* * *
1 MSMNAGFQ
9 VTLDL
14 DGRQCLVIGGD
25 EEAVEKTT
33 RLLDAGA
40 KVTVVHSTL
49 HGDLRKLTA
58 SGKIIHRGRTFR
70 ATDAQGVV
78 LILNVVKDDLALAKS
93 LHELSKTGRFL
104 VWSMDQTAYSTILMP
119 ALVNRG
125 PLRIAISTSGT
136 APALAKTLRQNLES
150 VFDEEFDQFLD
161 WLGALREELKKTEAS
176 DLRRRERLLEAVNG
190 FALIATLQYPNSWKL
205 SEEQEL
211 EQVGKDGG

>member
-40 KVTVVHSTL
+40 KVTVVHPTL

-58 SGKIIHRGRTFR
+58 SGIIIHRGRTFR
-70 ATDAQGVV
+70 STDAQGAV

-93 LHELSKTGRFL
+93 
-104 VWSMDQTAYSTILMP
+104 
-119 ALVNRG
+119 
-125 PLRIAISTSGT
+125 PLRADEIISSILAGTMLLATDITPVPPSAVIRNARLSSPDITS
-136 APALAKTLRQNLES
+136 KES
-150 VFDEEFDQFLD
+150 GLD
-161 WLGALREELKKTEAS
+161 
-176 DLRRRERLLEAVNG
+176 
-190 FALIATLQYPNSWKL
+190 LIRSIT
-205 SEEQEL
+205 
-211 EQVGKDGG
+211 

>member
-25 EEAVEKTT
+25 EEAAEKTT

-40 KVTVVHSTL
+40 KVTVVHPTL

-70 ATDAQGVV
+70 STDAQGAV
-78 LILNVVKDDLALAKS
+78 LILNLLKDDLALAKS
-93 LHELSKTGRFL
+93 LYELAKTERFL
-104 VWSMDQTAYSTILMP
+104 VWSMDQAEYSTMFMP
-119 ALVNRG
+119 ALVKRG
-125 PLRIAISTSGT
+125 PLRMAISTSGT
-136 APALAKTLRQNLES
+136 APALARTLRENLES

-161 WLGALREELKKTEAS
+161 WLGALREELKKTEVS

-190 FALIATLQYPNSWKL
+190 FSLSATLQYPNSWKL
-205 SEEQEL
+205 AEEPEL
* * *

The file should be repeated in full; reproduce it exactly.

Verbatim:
1 MSMNAGFQ
9 VTLDL
14 DGRQCLVIGGD
25 EEAVEKTT
33 RLLDAGA
40 KVTVVHSTL
49 HGDLRKLTA
58 SGKIIHRGRTFR
70 ATDAQGVV
78 LILNVVKDDLALAKS
93 LHELSKTGRFL
104 VWSMDQTAYSTILMP
119 ALVNRG
125 PLRIAISTSGT
136 APALAKTLRQNLES
150 VFDEEFDQFLD
161 WLGALREELKKTEAS
176 DLRRRERLLEAVNG
190 FALIATLQYPNSWKL
205 SEEQEL
211 EQVGKDGG

>member
-40 KVTVVHSTL
+40 KVTVVHPTL

-58 SGKIIHRGRTFR
+58 SGIIIHRGRTFR
-70 ATDAQGVV
+70 STDAQGAV

-93 LHELSKTGRFL
+93 
-104 VWSMDQTAYSTILMP
+104 
-119 ALVNRG
+119 
-125 PLRIAISTSGT
+125 PLRADEIISSILAGTMLLATDITPVPPSAVIRNARLSSPDITS
-136 APALAKTLRQNLES
+136 KES
-150 VFDEEFDQFLD
+150 GLD
-161 WLGALREELKKTEAS
+161 
-176 DLRRRERLLEAVNG
+176 
-190 FALIATLQYPNSWKL
+190 LIRSIT
-205 SEEQEL
+205 
-211 EQVGKDGG
+211 

>member
-25 EEAVEKTT
+25 EEAAEKTT

-40 KVTVVHSTL
+40 KVTVVHPTL

-70 ATDAQGVV
+70 STDAQGAV
-78 LILNVVKDDLALAKS
+78 LILNLLKDDLALAKS
-93 LHELSKTGRFL
+93 LYELAKTERFL
-104 VWSMDQTAYSTILMP
+104 VWSMDQAEYSTMFMP
-119 ALVNRG
+119 ALVKRG
-125 PLRIAISTSGT
+125 PLRMAISTSGT
-136 APALAKTLRQNLES
+136 APALARTLRENLES

-161 WLGALREELKKTEAS
+161 WLGALREELKKTEVS

-190 FALIATLQYPNSWKL
+190 FSLSATLQYPNSWKL
-205 SEEQEL
+205 AEEPEL